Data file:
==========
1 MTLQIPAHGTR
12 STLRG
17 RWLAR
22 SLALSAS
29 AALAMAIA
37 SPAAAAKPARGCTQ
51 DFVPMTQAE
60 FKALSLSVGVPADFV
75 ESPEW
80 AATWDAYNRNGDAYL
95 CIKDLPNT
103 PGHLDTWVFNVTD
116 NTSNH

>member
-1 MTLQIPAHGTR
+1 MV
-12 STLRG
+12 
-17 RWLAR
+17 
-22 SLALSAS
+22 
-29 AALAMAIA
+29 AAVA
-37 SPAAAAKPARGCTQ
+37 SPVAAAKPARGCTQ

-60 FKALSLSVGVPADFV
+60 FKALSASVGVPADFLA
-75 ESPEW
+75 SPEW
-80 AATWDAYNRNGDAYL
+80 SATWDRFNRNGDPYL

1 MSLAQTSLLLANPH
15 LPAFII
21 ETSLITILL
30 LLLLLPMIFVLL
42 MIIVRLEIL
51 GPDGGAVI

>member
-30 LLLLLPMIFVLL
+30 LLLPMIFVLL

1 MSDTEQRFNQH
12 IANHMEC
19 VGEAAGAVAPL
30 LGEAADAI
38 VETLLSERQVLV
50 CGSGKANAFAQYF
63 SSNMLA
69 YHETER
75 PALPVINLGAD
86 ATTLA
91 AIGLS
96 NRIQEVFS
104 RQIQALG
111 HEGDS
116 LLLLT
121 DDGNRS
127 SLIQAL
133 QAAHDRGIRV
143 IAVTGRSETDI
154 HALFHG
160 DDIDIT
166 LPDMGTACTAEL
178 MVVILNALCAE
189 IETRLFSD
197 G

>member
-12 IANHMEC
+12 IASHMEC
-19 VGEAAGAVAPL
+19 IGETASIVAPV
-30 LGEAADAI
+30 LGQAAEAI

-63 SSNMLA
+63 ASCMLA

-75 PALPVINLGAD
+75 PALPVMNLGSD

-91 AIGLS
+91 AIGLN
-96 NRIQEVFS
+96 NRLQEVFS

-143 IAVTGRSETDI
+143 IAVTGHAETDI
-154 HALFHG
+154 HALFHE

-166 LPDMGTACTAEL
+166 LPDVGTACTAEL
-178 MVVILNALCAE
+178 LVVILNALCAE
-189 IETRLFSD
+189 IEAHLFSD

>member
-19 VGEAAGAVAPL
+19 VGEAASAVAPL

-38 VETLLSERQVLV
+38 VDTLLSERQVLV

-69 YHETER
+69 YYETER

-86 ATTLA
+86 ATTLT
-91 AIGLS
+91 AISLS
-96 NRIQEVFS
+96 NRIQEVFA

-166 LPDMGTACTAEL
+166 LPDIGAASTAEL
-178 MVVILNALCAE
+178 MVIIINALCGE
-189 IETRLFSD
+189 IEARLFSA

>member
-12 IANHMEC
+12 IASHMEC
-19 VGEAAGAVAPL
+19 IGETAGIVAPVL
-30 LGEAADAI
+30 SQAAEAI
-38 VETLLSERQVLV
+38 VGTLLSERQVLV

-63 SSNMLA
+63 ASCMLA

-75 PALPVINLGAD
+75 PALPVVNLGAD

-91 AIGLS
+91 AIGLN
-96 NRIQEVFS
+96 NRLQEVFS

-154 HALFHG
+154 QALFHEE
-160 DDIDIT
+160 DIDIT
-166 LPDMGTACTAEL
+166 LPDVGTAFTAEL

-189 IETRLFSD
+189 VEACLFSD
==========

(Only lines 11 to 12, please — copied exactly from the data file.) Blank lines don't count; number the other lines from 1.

95 CIKDLPNT
103 PGHLDTWVFNVTD